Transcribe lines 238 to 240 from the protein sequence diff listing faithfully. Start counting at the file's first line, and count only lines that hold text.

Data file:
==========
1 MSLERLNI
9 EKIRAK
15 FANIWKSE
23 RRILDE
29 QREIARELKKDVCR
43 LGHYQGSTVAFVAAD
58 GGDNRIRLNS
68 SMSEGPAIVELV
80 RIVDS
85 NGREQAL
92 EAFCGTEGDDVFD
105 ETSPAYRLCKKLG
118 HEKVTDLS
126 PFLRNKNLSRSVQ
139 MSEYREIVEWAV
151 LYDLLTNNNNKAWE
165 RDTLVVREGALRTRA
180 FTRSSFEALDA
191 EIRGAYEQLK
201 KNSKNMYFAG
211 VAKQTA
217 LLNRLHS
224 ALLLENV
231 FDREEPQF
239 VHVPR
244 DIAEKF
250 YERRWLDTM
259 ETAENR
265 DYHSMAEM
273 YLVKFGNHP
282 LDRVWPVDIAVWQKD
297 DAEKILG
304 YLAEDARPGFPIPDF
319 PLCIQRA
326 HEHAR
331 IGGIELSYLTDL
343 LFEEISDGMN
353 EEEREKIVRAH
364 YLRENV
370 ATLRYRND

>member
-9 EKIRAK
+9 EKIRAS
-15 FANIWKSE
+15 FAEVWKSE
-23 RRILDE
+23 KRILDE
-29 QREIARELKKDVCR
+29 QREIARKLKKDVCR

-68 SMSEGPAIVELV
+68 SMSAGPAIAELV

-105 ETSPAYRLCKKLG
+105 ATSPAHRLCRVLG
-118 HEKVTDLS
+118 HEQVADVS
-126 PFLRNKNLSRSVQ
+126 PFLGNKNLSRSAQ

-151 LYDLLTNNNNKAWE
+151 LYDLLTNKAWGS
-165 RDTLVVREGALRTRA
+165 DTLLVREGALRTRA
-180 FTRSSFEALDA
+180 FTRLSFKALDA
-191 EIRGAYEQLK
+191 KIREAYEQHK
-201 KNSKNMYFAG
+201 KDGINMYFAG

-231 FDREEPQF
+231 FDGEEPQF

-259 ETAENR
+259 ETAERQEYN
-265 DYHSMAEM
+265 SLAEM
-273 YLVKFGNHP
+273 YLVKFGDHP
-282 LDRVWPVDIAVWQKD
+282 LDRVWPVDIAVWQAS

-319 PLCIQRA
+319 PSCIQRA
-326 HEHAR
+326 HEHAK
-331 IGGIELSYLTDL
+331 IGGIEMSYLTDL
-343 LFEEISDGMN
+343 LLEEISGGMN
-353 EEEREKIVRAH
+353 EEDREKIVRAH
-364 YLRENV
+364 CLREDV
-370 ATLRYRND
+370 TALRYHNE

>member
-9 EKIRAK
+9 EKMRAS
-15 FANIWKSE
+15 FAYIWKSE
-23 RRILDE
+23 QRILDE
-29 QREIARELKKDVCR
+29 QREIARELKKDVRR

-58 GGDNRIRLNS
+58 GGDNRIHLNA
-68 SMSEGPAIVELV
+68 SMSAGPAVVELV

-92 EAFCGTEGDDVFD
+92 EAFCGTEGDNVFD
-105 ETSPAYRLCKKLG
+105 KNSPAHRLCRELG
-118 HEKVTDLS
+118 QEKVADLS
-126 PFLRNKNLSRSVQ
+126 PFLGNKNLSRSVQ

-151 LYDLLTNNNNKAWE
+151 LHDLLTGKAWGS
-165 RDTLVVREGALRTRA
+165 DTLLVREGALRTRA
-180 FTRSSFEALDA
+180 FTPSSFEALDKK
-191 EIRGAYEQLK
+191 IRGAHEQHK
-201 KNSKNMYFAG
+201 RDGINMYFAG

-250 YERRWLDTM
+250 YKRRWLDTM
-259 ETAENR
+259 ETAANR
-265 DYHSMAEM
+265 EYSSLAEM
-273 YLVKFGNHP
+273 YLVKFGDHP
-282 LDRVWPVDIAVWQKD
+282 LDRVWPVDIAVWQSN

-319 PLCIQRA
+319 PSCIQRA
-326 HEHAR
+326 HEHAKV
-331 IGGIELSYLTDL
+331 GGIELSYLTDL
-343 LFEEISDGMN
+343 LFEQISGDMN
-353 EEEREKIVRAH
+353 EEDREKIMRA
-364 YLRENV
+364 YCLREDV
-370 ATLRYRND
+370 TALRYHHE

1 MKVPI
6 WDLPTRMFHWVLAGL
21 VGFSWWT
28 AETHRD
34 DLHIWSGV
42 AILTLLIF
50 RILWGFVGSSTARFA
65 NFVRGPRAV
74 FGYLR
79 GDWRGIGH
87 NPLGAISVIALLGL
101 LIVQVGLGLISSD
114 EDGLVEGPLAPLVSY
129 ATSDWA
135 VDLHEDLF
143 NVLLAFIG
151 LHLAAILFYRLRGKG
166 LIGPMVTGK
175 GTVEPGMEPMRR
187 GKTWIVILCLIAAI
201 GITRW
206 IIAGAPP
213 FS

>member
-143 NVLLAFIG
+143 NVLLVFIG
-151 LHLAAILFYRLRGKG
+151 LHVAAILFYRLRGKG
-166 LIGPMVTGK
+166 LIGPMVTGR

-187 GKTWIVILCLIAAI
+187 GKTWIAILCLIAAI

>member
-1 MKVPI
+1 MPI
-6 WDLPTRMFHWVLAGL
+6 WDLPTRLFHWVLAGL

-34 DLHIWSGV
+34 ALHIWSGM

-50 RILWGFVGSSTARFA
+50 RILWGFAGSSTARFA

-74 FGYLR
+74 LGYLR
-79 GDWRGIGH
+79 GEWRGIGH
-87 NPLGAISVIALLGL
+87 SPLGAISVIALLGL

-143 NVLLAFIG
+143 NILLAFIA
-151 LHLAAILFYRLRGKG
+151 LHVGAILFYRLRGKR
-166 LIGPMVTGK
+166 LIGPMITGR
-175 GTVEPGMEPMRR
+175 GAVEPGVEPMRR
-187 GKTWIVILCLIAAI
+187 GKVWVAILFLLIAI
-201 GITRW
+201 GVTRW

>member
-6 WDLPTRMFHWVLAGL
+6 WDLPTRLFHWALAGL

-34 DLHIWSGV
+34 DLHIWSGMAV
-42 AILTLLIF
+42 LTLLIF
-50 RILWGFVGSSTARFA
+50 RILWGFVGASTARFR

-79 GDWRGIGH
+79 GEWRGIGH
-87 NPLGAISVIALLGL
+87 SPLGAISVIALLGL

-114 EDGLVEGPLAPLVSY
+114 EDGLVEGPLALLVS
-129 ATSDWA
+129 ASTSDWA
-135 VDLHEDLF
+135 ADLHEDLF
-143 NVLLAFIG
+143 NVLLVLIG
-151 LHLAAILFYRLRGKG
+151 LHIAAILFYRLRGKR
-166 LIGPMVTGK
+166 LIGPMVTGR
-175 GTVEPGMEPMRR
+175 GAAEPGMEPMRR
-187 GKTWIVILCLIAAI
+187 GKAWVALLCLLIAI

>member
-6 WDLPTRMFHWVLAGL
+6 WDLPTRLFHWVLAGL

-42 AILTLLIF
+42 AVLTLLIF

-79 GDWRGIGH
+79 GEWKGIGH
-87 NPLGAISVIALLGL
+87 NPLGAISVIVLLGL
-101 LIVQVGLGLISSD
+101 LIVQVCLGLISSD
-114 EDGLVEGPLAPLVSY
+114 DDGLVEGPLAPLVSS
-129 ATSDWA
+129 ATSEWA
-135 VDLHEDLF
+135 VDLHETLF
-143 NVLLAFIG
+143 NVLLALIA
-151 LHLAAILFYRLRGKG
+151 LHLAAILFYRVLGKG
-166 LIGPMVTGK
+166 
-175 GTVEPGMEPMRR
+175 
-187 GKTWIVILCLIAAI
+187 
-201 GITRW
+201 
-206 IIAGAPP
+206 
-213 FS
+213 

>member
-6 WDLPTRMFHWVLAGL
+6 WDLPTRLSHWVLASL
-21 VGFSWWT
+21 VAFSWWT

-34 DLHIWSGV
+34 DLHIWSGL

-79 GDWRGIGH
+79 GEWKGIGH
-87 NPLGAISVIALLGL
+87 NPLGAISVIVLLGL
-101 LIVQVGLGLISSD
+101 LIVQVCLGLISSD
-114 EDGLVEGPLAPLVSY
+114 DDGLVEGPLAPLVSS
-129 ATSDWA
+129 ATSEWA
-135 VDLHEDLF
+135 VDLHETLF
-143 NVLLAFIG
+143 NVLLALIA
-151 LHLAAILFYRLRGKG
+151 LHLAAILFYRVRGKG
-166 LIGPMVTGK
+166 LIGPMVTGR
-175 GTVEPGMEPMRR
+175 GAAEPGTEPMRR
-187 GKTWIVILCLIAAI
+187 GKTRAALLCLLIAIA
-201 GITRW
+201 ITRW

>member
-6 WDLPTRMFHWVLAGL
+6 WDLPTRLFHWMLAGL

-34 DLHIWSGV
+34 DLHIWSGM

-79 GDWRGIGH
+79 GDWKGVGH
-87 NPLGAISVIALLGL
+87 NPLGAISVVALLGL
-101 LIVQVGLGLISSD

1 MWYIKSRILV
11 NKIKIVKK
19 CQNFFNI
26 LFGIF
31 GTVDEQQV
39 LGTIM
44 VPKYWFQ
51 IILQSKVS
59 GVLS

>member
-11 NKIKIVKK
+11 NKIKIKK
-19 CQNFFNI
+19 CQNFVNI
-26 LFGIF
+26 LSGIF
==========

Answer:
-42 AILTLLIF
+42 AVLTLLIF

-79 GDWRGIGH